Fog and Rain in the Amazon

Gentine, P., Columbia University

Cloud-Aerosol-Precipitation Interactions

Cloud-Aerosol-Precipitation Interactions

Anber U, P Gentine, S Wang, and A Sobel. 2015. "Fog and rain in the Amazon." Proceedings of the National Academy of Sciences, 112(37), 10.1073/pnas.1505077112.


Fog is seen here at eddy covariance tower K87. Image courtesy of Joe Berry, Carnegie Institution for Science.


A second instance of fog is seen here at eddy covariance tower K87. Image courtesy of Joe Berry, Carnegie Institution for Science.


Fog is seen here at eddy covariance tower K87. Image courtesy of Joe Berry, Carnegie Institution for Science.

A second instance of fog is seen here at eddy covariance tower K87. Image courtesy of Joe Berry, Carnegie Institution for Science.

The diurnal and seasonal water cycles in the Amazon remain poorly simulated in general circulation models. Simulations using existing models exhibit peak evapotranspiration during the wrong season and rain occurring too early in the day. We show that those biases are not present in cloud-resolving simulations with parameterized large-scale circulation. The difference is attributed to 1) the representation of the morning fog layer and 2) more accurate characterization of convection and its coupling with large-scale circulation. The morning fog layer, present during the wet season, but absent in the dry season, dramatically increases cloud albedo, which reduces evapotranspiration through its modulation of the surface energy budget. These results highlight the importance of the coupling between the energy and hydrological cycles and the key role of cloud albedo feedback for climates over tropical continents.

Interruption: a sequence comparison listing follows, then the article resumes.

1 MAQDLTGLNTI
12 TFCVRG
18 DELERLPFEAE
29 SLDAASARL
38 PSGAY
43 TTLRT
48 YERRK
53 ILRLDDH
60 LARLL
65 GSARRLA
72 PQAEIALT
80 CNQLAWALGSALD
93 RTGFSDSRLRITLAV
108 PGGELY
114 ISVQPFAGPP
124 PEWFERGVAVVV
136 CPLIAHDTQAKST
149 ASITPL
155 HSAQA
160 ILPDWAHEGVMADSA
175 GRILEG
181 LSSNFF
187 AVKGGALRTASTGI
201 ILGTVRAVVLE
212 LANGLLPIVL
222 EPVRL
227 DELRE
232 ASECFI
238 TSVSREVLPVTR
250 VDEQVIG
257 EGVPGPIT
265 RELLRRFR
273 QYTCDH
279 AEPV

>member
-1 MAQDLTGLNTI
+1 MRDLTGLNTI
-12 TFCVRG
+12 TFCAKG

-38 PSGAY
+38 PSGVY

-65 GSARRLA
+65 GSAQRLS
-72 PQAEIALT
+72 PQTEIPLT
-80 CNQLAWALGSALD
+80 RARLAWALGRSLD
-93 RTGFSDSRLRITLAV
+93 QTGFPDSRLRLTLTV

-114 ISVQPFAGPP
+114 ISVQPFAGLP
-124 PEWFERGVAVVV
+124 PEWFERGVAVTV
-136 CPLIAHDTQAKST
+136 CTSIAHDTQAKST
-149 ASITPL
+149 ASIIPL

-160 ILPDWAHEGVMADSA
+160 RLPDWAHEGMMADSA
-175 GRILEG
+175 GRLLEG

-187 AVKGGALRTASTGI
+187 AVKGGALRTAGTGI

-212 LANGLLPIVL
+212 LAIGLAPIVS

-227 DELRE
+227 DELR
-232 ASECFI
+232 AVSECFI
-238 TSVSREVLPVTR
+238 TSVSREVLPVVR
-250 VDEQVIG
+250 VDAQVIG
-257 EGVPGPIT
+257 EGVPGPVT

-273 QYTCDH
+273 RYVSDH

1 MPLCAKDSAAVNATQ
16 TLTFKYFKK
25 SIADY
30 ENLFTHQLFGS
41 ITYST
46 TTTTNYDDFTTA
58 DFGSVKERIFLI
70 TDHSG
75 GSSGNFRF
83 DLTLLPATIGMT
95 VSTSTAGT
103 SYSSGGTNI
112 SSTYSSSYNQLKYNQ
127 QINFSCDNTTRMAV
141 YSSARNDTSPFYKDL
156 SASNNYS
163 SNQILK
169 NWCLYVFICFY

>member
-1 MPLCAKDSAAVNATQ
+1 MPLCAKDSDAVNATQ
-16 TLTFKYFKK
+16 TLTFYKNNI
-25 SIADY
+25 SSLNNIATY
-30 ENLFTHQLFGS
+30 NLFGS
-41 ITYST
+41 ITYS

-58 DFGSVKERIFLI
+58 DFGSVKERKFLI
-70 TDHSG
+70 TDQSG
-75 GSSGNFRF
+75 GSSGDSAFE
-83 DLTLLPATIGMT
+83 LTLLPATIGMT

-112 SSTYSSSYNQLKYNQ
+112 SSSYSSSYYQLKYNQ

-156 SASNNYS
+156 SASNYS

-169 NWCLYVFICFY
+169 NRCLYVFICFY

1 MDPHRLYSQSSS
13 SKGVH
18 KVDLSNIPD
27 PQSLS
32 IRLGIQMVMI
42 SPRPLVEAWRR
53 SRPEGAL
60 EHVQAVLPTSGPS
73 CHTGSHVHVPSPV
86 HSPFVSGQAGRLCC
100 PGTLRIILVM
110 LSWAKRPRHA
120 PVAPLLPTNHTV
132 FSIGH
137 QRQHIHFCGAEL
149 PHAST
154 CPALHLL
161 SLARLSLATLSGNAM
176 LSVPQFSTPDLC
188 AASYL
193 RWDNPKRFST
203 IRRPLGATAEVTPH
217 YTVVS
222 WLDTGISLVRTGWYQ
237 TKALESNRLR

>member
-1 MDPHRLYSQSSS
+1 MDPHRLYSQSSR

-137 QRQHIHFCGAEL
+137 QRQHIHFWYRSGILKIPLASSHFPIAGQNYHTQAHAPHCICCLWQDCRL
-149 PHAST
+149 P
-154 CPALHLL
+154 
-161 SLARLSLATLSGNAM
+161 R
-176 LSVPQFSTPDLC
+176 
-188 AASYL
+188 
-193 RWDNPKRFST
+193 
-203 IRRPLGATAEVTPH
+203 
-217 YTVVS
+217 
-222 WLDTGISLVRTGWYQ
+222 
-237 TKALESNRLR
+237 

We demonstrate that we can resolve the seasonality of the hydrologic cycle in the Amazon using an approach, opposite to general circulation models, in which we resolve convection and parameterize large-scale circulation as a function of the resolved convection.

The results emphasize the key role of cloud albedo feedback and, in particular, of the morning fog layer in determining the diurnal course of surface heat fluxes and seasonality of the surface and atmospheric heat and water cycles. These results indicate that our understanding of tropical climates over land can be considerably advanced by using coupled land−atmosphere models with explicit convection and parameterized large-scale dynamics.